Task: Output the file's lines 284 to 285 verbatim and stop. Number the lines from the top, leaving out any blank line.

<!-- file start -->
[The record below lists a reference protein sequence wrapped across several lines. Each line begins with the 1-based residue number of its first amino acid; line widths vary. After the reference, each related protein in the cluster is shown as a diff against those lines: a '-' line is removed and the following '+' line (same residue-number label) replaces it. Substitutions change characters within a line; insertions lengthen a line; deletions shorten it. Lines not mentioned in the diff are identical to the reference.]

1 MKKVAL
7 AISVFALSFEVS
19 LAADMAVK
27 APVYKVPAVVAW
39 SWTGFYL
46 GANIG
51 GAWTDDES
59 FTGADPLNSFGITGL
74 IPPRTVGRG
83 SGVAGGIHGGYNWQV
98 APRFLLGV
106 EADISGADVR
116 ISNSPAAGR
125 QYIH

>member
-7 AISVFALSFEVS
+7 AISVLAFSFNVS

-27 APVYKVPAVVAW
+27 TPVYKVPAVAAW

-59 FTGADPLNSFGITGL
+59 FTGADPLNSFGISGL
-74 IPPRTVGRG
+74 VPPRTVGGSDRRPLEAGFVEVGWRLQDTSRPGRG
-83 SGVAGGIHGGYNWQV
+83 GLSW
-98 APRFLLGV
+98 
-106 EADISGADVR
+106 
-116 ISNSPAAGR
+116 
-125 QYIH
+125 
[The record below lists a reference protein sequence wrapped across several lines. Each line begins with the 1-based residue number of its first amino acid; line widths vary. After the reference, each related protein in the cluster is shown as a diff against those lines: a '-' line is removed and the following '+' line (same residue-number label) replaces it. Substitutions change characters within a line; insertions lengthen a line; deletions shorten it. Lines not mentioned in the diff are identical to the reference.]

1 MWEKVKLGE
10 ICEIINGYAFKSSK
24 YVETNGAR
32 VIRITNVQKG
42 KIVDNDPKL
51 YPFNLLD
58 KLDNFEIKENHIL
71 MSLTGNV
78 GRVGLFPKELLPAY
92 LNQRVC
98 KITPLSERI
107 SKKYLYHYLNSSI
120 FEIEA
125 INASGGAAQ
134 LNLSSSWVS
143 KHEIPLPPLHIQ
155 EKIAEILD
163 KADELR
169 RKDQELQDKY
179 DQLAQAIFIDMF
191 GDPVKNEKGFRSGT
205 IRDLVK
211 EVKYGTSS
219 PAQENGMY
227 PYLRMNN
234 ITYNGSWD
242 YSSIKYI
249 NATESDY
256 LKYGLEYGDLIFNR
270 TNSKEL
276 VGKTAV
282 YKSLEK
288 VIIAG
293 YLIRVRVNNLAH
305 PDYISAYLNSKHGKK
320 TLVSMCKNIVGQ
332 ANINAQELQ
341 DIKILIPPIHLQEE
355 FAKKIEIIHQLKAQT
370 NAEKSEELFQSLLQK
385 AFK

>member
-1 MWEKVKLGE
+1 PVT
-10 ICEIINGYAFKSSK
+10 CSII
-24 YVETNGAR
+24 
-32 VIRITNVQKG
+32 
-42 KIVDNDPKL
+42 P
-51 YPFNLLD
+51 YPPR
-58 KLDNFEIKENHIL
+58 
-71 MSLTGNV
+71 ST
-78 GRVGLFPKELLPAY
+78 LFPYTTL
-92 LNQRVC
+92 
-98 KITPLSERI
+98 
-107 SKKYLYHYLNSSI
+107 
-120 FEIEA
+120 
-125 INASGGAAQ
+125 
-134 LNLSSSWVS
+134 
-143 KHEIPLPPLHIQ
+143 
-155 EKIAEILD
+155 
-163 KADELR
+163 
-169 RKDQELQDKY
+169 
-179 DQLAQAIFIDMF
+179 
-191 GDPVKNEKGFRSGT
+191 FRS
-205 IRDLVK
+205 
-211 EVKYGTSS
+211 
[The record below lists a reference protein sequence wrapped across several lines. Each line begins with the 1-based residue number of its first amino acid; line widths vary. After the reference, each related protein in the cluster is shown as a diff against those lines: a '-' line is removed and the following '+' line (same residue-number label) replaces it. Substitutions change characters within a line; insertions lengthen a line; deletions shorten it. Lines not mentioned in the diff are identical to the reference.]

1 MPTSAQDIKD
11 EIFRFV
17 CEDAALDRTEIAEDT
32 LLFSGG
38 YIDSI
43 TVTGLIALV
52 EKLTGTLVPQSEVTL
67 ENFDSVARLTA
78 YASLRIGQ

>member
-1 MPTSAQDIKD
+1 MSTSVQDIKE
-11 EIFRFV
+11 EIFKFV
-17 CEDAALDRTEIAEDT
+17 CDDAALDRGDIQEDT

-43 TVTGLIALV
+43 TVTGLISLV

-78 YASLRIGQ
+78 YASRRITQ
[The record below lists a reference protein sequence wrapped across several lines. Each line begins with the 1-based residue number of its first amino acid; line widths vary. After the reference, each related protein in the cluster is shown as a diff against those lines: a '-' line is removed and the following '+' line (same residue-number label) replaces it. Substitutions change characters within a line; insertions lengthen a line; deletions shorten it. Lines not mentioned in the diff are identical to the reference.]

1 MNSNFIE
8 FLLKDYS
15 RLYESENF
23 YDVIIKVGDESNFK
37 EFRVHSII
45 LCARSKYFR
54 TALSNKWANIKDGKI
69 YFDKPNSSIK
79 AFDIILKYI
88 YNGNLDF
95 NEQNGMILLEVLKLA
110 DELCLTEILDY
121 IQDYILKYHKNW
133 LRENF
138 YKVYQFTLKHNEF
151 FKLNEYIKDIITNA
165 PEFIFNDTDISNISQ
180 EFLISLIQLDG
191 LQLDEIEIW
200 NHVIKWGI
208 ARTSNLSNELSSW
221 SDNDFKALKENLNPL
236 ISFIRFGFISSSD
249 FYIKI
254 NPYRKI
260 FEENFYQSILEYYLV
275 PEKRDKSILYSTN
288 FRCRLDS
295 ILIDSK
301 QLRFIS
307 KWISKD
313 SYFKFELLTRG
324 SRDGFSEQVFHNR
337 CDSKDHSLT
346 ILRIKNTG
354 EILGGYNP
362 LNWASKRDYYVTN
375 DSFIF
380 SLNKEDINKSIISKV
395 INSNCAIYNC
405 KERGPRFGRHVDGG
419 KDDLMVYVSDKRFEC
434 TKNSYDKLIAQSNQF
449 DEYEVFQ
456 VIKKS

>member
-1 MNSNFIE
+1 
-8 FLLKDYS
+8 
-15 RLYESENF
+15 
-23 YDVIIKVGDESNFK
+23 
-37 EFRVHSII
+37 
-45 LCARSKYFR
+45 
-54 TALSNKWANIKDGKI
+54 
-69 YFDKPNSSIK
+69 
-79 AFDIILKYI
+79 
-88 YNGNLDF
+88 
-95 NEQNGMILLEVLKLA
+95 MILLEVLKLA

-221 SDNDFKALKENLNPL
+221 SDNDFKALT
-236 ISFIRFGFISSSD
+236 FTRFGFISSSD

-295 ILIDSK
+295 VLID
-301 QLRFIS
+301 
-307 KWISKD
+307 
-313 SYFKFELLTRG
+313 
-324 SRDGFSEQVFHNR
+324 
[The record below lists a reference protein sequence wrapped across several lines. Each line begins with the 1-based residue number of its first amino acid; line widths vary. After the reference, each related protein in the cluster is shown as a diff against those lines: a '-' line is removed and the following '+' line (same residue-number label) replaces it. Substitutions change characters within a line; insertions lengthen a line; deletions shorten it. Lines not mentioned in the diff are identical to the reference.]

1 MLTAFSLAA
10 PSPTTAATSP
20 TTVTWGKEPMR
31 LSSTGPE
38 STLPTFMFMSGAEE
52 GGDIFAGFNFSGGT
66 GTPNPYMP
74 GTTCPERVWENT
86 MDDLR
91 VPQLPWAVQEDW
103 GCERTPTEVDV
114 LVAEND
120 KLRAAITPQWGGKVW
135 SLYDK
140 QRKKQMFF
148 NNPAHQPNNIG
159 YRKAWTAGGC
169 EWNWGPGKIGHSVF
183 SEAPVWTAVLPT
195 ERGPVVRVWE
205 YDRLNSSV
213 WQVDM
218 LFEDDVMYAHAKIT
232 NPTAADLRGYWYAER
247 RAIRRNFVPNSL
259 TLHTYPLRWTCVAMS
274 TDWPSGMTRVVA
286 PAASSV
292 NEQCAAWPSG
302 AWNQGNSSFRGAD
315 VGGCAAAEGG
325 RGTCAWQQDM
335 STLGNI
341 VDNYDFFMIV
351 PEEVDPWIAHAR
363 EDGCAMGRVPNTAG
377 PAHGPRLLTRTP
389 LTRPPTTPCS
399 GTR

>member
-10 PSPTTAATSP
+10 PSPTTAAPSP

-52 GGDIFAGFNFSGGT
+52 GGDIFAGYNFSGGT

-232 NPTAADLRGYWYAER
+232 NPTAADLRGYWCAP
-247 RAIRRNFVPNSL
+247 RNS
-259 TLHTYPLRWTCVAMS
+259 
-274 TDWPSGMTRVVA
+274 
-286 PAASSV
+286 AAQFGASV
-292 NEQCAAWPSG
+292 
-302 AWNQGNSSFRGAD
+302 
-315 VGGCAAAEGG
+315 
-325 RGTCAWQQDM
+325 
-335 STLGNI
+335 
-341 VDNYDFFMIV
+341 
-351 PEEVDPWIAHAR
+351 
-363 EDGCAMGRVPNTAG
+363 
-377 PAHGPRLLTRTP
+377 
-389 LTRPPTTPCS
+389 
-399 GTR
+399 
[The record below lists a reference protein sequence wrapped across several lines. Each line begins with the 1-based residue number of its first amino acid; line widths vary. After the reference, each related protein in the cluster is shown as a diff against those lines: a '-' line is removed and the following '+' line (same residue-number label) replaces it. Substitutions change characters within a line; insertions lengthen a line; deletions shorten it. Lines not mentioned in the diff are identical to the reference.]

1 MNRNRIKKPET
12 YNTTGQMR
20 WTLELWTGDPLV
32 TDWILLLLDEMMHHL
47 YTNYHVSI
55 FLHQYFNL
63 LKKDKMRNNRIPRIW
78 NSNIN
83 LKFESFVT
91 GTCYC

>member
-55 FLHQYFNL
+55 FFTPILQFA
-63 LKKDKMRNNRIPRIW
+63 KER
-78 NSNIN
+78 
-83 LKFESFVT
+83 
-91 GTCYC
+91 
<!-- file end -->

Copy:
+292 
-302 AWNQGNSSFRGAD